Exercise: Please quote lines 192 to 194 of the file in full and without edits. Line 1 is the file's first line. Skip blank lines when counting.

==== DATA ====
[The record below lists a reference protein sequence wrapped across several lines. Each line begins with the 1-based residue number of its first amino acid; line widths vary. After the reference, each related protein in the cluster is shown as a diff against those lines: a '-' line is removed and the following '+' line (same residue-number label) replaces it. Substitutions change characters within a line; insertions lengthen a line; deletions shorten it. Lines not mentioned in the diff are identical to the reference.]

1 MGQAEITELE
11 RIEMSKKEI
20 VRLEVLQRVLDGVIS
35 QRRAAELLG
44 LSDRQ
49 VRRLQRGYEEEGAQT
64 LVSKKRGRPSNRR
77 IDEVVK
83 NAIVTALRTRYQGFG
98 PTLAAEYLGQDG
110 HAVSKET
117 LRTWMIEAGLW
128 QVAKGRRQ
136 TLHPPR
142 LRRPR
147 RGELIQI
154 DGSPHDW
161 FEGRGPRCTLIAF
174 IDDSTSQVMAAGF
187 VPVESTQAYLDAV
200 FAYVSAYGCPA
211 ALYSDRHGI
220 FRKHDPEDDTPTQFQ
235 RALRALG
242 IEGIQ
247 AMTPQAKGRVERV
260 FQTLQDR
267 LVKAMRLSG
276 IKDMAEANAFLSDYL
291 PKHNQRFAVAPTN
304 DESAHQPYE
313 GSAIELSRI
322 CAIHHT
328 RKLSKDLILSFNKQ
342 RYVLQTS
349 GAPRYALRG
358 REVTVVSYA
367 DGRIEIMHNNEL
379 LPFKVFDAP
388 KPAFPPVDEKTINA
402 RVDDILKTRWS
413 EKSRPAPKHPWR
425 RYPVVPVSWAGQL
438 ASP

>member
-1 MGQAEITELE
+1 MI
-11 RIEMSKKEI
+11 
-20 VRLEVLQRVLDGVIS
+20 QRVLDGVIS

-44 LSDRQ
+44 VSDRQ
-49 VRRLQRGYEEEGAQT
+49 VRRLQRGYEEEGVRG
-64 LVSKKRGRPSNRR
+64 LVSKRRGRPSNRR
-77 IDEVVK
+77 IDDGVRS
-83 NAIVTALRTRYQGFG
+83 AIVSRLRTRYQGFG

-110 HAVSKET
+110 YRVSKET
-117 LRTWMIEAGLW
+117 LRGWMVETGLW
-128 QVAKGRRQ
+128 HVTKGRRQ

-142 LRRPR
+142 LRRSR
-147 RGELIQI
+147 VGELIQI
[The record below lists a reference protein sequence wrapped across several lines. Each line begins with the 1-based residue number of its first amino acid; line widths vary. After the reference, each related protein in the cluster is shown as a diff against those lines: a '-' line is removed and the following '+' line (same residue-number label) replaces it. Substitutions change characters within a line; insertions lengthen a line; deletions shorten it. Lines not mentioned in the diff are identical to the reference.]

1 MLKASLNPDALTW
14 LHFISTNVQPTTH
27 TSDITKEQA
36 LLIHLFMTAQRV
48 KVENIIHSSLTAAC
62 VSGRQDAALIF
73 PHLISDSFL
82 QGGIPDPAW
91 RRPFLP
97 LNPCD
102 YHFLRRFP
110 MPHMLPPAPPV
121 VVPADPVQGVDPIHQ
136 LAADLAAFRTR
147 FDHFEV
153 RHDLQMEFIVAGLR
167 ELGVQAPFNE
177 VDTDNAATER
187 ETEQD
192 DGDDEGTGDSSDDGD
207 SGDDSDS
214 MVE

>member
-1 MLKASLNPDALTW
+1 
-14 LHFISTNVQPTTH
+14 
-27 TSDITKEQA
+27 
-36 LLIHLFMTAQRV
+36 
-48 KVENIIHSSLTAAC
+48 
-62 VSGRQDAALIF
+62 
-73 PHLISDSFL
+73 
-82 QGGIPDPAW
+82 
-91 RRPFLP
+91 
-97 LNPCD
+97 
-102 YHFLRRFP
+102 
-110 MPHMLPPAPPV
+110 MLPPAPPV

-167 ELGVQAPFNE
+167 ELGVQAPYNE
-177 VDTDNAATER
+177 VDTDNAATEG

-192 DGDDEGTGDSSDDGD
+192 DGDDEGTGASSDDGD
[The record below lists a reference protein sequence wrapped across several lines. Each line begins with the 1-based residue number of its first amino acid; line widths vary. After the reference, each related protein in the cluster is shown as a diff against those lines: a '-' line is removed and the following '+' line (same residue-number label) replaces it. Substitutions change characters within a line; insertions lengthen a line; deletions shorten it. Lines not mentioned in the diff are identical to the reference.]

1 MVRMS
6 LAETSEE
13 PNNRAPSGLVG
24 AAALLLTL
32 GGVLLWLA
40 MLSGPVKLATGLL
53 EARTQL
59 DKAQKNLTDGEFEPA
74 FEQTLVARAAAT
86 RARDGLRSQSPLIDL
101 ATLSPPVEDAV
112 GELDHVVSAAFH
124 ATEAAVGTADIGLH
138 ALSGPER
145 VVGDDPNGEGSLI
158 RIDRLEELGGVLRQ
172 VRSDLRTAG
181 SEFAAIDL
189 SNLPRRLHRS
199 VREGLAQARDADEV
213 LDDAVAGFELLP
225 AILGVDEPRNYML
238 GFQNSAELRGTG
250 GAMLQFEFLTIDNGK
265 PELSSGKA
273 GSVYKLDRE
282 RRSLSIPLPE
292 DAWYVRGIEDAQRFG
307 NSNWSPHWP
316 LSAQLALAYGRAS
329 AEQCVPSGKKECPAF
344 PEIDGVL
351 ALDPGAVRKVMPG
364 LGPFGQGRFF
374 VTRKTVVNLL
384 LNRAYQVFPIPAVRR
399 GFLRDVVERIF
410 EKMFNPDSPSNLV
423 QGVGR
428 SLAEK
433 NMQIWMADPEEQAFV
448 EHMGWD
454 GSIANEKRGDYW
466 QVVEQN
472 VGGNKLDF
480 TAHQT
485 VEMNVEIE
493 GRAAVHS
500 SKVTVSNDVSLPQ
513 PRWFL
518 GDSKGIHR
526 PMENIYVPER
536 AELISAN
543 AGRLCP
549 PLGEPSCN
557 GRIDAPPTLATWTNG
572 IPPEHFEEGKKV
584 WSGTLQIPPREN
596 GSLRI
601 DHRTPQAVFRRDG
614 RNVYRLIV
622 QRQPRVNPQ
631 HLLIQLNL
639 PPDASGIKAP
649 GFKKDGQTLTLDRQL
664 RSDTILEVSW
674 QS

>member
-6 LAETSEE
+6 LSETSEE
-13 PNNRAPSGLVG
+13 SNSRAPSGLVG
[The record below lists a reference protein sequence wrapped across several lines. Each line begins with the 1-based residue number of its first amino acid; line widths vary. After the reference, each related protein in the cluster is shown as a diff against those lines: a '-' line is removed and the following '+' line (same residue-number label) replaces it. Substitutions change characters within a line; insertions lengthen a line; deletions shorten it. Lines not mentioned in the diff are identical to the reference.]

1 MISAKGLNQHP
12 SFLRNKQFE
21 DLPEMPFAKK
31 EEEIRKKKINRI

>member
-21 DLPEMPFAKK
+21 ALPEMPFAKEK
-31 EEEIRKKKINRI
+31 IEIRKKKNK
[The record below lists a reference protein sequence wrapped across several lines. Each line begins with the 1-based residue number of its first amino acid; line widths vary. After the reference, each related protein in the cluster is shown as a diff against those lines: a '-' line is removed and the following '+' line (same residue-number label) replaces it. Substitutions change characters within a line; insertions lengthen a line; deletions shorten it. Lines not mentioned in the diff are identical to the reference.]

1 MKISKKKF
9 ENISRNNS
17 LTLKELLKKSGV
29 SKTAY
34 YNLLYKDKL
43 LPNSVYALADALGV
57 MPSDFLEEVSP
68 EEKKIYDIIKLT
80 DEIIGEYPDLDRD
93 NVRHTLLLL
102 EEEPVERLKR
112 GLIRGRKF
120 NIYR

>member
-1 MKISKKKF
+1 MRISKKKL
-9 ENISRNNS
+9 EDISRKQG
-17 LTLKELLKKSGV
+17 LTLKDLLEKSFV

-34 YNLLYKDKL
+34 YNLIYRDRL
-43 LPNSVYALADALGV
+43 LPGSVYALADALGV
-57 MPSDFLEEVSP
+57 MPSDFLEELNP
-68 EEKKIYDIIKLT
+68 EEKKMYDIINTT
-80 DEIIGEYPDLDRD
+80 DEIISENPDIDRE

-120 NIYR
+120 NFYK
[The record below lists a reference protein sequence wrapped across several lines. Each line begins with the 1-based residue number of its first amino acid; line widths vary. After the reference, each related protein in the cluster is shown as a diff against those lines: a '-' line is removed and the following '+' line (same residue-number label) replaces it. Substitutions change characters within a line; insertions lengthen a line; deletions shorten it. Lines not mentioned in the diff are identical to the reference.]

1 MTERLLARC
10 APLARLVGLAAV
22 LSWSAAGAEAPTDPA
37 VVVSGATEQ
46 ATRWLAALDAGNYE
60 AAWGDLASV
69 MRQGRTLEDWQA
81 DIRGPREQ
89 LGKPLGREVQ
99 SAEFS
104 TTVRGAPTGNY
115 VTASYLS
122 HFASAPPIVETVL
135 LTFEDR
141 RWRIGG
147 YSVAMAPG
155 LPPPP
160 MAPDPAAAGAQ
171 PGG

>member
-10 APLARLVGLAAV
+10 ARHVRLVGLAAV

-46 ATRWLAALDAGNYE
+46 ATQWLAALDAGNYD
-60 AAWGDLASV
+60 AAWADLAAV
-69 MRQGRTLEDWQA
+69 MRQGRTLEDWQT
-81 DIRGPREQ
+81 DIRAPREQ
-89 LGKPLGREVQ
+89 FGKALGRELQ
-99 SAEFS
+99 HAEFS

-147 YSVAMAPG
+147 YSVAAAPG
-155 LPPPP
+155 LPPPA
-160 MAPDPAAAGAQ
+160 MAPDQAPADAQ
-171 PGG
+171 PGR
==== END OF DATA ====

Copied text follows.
649 GFKKDGQTLTLDRQL
664 RSDTILEVSW
674 QS